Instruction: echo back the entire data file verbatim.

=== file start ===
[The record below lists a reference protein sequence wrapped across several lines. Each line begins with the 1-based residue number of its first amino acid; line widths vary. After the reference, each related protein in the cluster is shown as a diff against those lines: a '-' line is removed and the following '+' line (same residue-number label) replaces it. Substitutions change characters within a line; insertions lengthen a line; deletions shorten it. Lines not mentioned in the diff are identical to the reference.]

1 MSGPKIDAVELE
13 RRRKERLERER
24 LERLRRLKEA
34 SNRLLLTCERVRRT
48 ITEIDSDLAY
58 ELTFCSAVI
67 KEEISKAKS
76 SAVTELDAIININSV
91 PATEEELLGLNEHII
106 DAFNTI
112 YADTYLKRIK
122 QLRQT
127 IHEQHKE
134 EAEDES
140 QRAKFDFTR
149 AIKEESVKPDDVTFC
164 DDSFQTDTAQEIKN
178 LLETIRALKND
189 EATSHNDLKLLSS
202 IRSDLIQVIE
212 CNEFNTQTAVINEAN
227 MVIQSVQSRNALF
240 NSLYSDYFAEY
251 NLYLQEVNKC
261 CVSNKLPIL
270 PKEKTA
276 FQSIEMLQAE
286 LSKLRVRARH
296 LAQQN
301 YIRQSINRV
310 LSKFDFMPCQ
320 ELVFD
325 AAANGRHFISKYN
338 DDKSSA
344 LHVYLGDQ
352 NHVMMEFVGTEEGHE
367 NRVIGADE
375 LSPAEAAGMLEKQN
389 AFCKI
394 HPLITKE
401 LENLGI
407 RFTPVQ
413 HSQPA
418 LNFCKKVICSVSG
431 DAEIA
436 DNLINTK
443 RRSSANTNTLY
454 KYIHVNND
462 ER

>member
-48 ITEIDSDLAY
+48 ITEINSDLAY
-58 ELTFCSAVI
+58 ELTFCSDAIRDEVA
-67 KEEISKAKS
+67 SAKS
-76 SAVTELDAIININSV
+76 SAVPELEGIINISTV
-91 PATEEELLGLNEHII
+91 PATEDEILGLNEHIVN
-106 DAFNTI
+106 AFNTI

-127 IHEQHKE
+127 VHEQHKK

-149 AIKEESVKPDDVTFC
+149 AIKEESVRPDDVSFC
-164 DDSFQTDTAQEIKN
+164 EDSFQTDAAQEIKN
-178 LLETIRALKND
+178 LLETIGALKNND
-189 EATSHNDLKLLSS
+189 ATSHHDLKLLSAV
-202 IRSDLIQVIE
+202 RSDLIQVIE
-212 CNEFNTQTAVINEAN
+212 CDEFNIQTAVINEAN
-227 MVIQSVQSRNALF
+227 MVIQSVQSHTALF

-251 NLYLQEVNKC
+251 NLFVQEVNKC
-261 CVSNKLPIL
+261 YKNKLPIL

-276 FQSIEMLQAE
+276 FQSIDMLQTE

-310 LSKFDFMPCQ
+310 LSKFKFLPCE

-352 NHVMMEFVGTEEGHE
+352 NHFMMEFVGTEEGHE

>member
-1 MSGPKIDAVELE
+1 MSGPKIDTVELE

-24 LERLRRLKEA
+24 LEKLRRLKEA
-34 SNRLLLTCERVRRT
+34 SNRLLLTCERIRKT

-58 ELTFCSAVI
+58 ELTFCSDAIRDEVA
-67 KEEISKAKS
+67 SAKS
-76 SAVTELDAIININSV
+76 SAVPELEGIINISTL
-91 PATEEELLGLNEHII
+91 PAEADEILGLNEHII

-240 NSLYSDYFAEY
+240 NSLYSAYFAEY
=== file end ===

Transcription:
[The record below lists a reference protein sequence wrapped across several lines. Each line begins with the 1-based residue number of its first amino acid; line widths vary. After the reference, each related protein in the cluster is shown as a diff against those lines: a '-' line is removed and the following '+' line (same residue-number label) replaces it. Substitutions change characters within a line; insertions lengthen a line; deletions shorten it. Lines not mentioned in the diff are identical to the reference.]

1 MSGPKIDAVELE
13 RRRKERLERER
24 LERLRRLKEA
34 SNRLLLTCERVRRT
48 ITEIDSDLAY
58 ELTFCSAVI
67 KEEISKAKS
76 SAVTELDAIININSV
91 PATEEELLGLNEHII
106 DAFNTI
112 YADTYLKRIK
122 QLRQT
127 IHEQHKE
134 EAEDES
140 QRAKFDFTR
149 AIKEESVKPDDVTFC
164 DDSFQTDTAQEIKN
178 LLETIRALKND
189 EATSHNDLKLLSS
202 IRSDLIQVIE
212 CNEFNTQTAVINEAN
227 MVIQSVQSRNALF
240 NSLYSDYFAEY
251 NLYLQEVNKC
261 CVSNKLPIL
270 PKEKTA
276 FQSIEMLQAE
286 LSKLRVRARH
296 LAQQN
301 YIRQSINRV
310 LSKFDFMPCQ
320 ELVFD
325 AAANGRHFISKYN
338 DDKSSA
344 LHVYLGDQ
352 NHVMMEFVGTEEGHE
367 NRVIGADE
375 LSPAEAAGMLEKQN
389 AFCKI
394 HPLITKE
401 LENLGI
407 RFTPVQ
413 HSQPA
418 LNFCKKVICSVSG
431 DAEIA
436 DNLINTK
443 RRSSANTNTLY
454 KYIHVNND
462 ER

>member
-48 ITEIDSDLAY
+48 ITEINSDLAY
-58 ELTFCSAVI
+58 ELTFCSDAIRDEVA
-67 KEEISKAKS
+67 SAKS
-76 SAVTELDAIININSV
+76 SAVPELEGIINISTV
-91 PATEEELLGLNEHII
+91 PATEDEILGLNEHIVN
-106 DAFNTI
+106 AFNTI

-127 IHEQHKE
+127 VHEQHKK

-149 AIKEESVKPDDVTFC
+149 AIKEESVRPDDVSFC
-164 DDSFQTDTAQEIKN
+164 EDSFQTDAAQEIKN
-178 LLETIRALKND
+178 LLETIGALKNND
-189 EATSHNDLKLLSS
+189 ATSHHDLKLLSAV
-202 IRSDLIQVIE
+202 RSDLIQVIE
-212 CNEFNTQTAVINEAN
+212 CDEFNIQTAVINEAN
-227 MVIQSVQSRNALF
+227 MVIQSVQSHTALF

-251 NLYLQEVNKC
+251 NLFVQEVNKC
-261 CVSNKLPIL
+261 YKNKLPIL

-276 FQSIEMLQAE
+276 FQSIDMLQTE

-310 LSKFDFMPCQ
+310 LSKFKFLPCE

-352 NHVMMEFVGTEEGHE
+352 NHFMMEFVGTEEGHE

>member
-1 MSGPKIDAVELE
+1 MSGPKIDTVELE

-24 LERLRRLKEA
+24 LEKLRRLKEA
-34 SNRLLLTCERVRRT
+34 SNRLLLTCERIRKT

-58 ELTFCSAVI
+58 ELTFCSDAIRDEVA
-67 KEEISKAKS
+67 SAKS
-76 SAVTELDAIININSV
+76 SAVPELEGIINISTL
-91 PATEEELLGLNEHII
+91 PAEADEILGLNEHII

-240 NSLYSDYFAEY
+240 NSLYSAYFAEY